On March 13, 1992, representatives of eighteen of Russia's twenty ethnic republics initialed a treaty of federation with the Russian federal government. Two republics—Chechnya and Tatarstan—refused to sign. A separate agreement was initialed by representatives of Russia's oblasts and kraya (administrative divisions) that same week, followed several days later by a third agreement with the country's autonomous okruga (territorial divisions) and the Jewish Autonomous Oblast. On March 31, 1992, the three treaties, which would be collectively referred to as the "Federation Treaty," were formally signed into law. After the formal separation of the Chechen and Ingush Republics was ratified by the Sixth Congress of Peoples' Deputies in April 1992, the number of republics under Russian constitutional law rose to twenty-one. While Ingushetia signed the Treaty upon its establishment, Chechnya refused to do so, asserting that it had declared formal independence in November 1991.
The April 1992 Treaty provided for a complicated and vague division of powers between the federal government and Russia's eighty-nine "subjects of the federation." It also required as many as one hundred enabling laws, most of which were never adopted. Symbolically, the most important provision was the Treaty's designation of the ethnic republics, but not the Russian Federation's other constituent units (oblasts, kraya, and autonomous okruga ), as "sovereign," although it was not clear what legal rights, if any, "sovereign" status entailed. Some advocates of the republics argued that it implied a right to refuse to join the federation as well as a right of unilateral secession. Unlike the USSR constitution in effect at the time of the dissolution of the Soviet Union in December 1991, however, Russia's Federation Treaty of 1992 made no reference to a right of secession for the republics. Nor did federal authorities agree that the republics had a right to refuse to join the federation. The Treaty also stipulated that the constitutions of the republics had to conform to the federal constitution.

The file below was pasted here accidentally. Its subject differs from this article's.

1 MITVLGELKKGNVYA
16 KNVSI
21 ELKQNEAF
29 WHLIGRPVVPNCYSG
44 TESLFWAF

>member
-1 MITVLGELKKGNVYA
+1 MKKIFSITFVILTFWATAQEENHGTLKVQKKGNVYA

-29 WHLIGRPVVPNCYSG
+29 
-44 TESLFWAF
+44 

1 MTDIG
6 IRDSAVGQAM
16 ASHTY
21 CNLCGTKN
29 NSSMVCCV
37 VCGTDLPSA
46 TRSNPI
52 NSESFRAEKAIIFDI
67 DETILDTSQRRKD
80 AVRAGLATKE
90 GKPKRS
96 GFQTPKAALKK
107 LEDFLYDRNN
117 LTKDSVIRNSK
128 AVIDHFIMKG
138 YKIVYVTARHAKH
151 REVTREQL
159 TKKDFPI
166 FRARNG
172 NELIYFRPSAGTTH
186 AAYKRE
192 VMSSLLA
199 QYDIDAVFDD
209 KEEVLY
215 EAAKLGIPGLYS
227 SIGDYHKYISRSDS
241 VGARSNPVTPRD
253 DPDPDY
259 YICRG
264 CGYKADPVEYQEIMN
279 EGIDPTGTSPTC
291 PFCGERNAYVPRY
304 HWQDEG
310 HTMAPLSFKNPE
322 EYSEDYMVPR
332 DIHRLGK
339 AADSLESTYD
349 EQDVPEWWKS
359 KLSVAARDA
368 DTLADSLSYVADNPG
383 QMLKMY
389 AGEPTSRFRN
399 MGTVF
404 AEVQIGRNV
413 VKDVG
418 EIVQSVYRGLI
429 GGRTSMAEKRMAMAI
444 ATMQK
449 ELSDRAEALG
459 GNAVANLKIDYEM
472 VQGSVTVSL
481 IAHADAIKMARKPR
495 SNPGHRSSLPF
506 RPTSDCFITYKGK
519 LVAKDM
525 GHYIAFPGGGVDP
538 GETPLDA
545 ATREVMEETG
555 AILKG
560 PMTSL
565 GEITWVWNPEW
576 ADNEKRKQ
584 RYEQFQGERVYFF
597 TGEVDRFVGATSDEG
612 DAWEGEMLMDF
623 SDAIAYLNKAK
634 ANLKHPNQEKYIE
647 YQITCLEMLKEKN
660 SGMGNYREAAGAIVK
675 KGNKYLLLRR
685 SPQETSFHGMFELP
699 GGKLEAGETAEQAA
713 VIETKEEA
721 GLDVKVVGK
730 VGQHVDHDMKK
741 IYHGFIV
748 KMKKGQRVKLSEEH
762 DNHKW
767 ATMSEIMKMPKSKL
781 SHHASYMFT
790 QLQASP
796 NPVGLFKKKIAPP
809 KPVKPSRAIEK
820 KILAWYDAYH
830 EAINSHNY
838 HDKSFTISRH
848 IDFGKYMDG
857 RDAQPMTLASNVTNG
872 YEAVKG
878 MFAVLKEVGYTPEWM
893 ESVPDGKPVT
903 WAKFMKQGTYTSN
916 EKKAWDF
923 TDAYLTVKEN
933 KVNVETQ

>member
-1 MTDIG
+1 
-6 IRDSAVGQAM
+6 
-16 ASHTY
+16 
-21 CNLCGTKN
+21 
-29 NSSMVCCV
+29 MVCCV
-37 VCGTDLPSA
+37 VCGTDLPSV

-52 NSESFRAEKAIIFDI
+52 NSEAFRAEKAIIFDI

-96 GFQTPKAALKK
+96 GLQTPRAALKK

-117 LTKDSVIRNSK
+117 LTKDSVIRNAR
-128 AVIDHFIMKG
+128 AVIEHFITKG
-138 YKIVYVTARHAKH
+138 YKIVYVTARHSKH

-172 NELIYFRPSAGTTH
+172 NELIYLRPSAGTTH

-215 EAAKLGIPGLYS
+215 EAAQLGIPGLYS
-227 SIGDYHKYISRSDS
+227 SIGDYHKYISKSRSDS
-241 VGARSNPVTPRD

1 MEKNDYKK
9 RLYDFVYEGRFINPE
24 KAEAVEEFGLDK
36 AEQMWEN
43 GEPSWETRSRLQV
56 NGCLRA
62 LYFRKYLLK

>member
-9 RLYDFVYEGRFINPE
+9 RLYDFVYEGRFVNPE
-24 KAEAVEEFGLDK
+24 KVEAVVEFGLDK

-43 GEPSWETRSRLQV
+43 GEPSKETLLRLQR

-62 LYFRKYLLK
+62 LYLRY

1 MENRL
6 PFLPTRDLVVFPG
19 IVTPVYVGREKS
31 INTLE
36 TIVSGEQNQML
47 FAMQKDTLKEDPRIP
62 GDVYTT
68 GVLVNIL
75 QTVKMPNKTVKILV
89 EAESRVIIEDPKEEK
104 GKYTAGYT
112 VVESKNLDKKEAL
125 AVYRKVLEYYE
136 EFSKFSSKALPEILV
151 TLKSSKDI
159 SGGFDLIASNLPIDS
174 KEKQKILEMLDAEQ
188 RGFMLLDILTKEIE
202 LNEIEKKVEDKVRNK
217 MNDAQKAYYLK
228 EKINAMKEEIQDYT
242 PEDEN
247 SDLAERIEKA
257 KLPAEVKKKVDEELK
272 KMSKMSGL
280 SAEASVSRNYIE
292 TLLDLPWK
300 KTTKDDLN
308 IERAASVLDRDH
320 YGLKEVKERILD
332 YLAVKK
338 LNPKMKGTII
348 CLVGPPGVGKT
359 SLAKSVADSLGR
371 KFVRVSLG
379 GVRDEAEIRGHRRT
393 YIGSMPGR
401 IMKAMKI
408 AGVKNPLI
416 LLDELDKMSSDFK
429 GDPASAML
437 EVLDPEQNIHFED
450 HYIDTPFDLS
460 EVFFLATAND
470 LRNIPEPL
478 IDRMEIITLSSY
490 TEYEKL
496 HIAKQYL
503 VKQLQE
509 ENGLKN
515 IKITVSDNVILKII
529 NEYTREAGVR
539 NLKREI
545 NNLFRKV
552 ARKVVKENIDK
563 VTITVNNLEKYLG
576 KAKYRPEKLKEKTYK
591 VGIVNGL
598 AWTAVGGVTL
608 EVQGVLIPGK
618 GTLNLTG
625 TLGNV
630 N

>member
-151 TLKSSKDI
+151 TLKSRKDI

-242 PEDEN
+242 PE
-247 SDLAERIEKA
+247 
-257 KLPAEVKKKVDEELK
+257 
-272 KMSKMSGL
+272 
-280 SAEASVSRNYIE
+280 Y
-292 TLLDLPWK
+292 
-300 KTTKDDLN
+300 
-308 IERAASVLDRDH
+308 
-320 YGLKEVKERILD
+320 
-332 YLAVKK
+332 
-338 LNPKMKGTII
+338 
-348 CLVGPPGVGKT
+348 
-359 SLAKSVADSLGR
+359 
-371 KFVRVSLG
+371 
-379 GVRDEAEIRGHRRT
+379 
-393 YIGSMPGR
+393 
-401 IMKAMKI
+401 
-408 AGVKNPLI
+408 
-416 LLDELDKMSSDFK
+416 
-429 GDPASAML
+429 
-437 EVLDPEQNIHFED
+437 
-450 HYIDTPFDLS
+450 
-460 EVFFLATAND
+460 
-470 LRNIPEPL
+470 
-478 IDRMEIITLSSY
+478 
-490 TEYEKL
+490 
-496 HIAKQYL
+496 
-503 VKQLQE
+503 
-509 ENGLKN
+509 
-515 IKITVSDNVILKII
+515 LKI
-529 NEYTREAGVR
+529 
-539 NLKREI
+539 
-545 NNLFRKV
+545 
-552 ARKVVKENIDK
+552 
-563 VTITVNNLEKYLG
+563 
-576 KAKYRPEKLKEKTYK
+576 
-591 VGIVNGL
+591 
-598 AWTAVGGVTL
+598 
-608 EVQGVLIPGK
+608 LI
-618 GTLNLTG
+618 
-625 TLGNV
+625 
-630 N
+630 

The intent of the drafters of the April 1992 had been to include the Treaty's provisions in a new constitution for the Russian Federation. However, the text of the Treaty was left out of the Russian Constitution of December 12, 1993, although Article 11.3 stated that the distribution of federal and regional powers is governed by "this Constitution, the Federation Treaty, and other treaties (dogovory ) that delineate objects of jurisdiction and powers." Article 1, Part 2, of the constitution added that "should the provisions of the Federation Treaty…. contravene those of the Constitution of the Federation, the provisions of the Constitution of the Russian Federation shall apply." In effect, the terms of the Federation Treaty were superseded by the federation provisions in the new constitution, which did not identify the republics as sovereign and was unequivocal in denying the subjects of the federation a unilateral right of secession.
While the Treaty had limited legal significance, its signing in early 1992 helped ameliorate some of the tension between the Russian federal government and the republics in the wake of the dissolution of the USSR. It also provided President Boris Yeltsin with an important political victory. But it left many critical issues unresolved, particularly the legal status of Chechnya and Tatarstan. In February 1994, Tatarstan agreed to become a constituent unit of the Russian Federation pursuant to the terms of a bilateral treaty. Chechnya would continue to refuse to join the federation, however, a position that led to war between the Russian federal government and supporters of Chechen independence later that year.
See also: constitution of 1993; federalism; russian soviet federated socialist republic
Ahdieh, Robert B. (1997). Russia's Constitutional Revolution: Legal Consciousness and the Transition to Democracy. University Park: Pennsylvania State University Press.
Lapidus, Gail W., and Walker, Edward W. (1995). "Nationalism, Regionalism, and Federalism: Center-Periphery Relations in Post-Communist Russia." In The New Russia: Troubled Transformation, ed. Gail W. Lapidus. Boulder, CO: Westview Press.
Edward W. Walker